It’s not unusual to have a few computers on one desk these days, but that usually means several mice. Fortunately, Logitech has been working on a fix.

If you’ve ever worked on more than one computer at a time, you’ve seen the trouble with mice. With one computer, you have one mouse, but add a second or third, and you’ll have two or three more mice in the picture.

Trying to get them to talk is even worse, because as you cross across the workspaces, you need to keep your hands on each mouse to use each computer. Depending on how dexterous you are, this can be complicated, running your hand from mouse to mouse as you cross Windows to Windows to Mac back to Windows, from desktop to desktop, to desktop, with real desktop hopping.

Logitech has apparently been working on a solution to this dilemma, however, making a network-connected mouse that can talk to computers running the right drivers.

The technology is something Logitech calls “Flow”, with the mice connecting to a computer over either Bluetooth or Logitech’s own Unifying Receiver, and then linking this to the Logitech software.

In fact, if you do this on several computers connected to the same network – wired or wireless – the mouse will work between the computers, with your cursor desktop hopping the moment you drag it to the edge of the screen, potentially allowing you to control up to three computers with the one mouse.

It’s not just a software affair, though; you’ll need a new mouse if you want to make this happen, with Logitech’s two new MX series mice included, either the portable MX Anywhere 2S or the larger and more desktop focused MX Master 2S, both of which pack the computer jumping technology.

One computer used to be enough, but we’ve moved into an era where roughly one in 10 people are working across multiple computers at the same time,” said Anatoliy Polyanker, global portfolio and brand director at Logitech.

“Using multiple computers can help you avoid distractions and speed up processor-intensive operations, but working across multiple computers can be a hassle,” said Anatoliy Polyanker, Global Portfolio and Brand Director for Logitech.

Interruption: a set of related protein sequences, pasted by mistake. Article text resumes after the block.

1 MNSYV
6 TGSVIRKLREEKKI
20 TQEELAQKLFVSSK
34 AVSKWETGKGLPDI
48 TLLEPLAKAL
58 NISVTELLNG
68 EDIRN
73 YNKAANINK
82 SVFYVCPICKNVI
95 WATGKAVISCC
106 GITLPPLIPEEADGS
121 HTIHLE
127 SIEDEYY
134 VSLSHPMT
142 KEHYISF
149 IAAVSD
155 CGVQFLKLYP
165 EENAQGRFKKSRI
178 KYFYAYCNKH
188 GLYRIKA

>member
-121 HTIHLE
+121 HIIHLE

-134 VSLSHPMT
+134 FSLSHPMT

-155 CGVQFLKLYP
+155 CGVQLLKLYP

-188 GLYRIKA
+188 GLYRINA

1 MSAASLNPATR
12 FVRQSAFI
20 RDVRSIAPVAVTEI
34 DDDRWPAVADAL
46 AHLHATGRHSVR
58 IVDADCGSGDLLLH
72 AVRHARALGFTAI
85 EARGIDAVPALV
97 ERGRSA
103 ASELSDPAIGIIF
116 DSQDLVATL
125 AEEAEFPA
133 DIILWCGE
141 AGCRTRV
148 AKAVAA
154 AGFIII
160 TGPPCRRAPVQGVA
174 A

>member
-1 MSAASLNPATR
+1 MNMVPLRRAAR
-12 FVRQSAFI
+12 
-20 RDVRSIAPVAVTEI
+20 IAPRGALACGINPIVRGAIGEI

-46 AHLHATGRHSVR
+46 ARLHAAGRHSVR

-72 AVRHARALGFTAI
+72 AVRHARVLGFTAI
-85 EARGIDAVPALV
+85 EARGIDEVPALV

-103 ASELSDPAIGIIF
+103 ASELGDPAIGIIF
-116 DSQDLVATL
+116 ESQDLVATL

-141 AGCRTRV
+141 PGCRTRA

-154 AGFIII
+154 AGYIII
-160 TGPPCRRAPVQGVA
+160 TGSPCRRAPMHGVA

“That’s where Logitech Flow comes in,” he said. “With Flow and a new MX mouse, you can enhance your productivity — for instance, copying and pasting files from one computer to another — helping you become more precise and focused in the multi-computer world.”

Outside of the Flow technology, Logitech’s additions to the MX range is an improvement to its Darkfield tracking engine, boasting a resolution jump to 4000dpi, jargon to say that it will be sharp, working on glass and pretty much any other surface.

The battery inside has also improved, with up to 70 days of life on a single charge, and microUSB recharging when you need more life. Logitech’s adaptive scroll wheel is included, too, with both notched scrolling and free-wheeling fast scrolling.

Compatibility for each mouse, the portable $99.95 MX Anywhere 2S (above left) and the desktop $149.95 MX Master 2S (above right), extends to both Windows and MacOS, with Logitech’s Flow technology working across both operating systems.

It won’t be the only mice that support the tech, however, with the less expensive $49.95 M585 multi-device and $54.95 M590 multi-device silent supporting the concept provided you’re happy with only two computers and fewer buttons.

As for the older Logitech MX mice, the support for Logitech Flow won’t be extended to those, with the original MX mice apparently hitting end of life (EOL), though Flow is rolling out to the M720 mouse already in stores.

The new mice, however, should all get the technology, with all four including the new MX duo in stores this month.

A technology journalist working out of Sydney, Australia, Leigh has written for publications including The Australian Financial Review, GadgetGuy, Popular Science, APC, PC & Tech Authority, as well as for radio and TV since 2007.

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